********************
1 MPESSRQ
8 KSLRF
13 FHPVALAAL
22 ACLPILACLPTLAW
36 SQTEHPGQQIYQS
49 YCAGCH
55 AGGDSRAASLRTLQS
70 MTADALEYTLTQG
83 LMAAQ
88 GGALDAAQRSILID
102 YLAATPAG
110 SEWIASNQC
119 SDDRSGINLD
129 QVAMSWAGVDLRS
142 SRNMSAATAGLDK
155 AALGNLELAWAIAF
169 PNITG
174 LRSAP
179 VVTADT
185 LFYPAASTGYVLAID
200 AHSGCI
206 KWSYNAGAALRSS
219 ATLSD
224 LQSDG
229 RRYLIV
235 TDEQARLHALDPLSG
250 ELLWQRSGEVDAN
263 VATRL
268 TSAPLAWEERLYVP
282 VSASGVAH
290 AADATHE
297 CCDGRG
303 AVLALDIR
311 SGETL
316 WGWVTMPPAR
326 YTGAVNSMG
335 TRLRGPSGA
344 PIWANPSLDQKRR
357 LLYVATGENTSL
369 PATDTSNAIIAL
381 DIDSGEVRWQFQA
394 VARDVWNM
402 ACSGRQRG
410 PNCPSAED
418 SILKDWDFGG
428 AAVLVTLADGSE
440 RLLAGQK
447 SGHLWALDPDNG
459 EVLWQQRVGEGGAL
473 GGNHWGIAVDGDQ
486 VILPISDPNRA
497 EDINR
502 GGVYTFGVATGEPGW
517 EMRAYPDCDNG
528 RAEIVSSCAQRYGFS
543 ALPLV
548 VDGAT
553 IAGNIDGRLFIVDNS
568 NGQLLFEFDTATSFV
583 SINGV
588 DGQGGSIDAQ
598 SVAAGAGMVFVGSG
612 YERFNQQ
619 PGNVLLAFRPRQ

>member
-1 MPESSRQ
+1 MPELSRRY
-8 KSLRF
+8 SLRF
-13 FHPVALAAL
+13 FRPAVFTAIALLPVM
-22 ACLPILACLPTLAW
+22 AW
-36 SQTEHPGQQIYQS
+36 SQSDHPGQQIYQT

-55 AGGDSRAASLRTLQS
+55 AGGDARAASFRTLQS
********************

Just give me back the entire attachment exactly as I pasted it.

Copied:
1 MPESSRQ
8 KSLRF
13 FHPVALAAL
22 ACLPILACLPTLAW
36 SQTEHPGQQIYQS
49 YCAGCH
55 AGGDSRAASLRTLQS
70 MTADALEYTLTQG
83 LMAAQ
88 GGALDAAQRSILID
102 YLAATPAG
110 SEWIASNQC
119 SDDRSGINLD
129 QVAMSWAGVDLRS
142 SRNMSAATAGLDK
155 AALGNLELAWAIAF
169 PNITG
174 LRSAP
179 VVTADT
185 LFYPAASTGYVLAID
200 AHSGCI
206 KWSYNAGAALRSS
219 ATLSD
224 LQSDG
229 RRYLIV
235 TDEQARLHALDPLSG
250 ELLWQRSGEVDAN
263 VATRL
268 TSAPLAWEERLYVP
282 VSASGVAH
290 AADATHE
297 CCDGRG
303 AVLALDIR
311 SGETL
316 WGWVTMPPAR
326 YTGAVNSMG
335 TRLRGPSGA
344 PIWANPSLDQKRR
357 LLYVATGENTSL
369 PATDTSNAIIAL
381 DIDSGEVRWQFQA
394 VARDVWNM
402 ACSGRQRG
410 PNCPSAED
418 SILKDWDFGG
428 AAVLVTLADGSE
440 RLLAGQK
447 SGHLWALDPDNG
459 EVLWQQRVGEGGAL
473 GGNHWGIAVDGDQ
486 VILPISDPNRA
497 EDINR
502 GGVYTFGVATGEPGW
517 EMRAYPDCDNG
528 RAEIVSSCAQRYGFS
543 ALPLV
548 VDGAT
553 IAGNIDGRLFIVDNS
568 NGQLLFEFDTATSFV
583 SINGV
588 DGQGGSIDAQ
598 SVAAGAGMVFVGSG
612 YERFNQQ
619 PGNVLLAFRPRQ

>member
-1 MPESSRQ
+1 MPELSRRY
-8 KSLRF
+8 SLRF
-13 FHPVALAAL
+13 FRPAVFTAIALLPVM
-22 ACLPILACLPTLAW
+22 AW
-36 SQTEHPGQQIYQS
+36 SQSDHPGQQIYQT

-55 AGGDSRAASLRTLQS
+55 AGGDARAASFRTLQS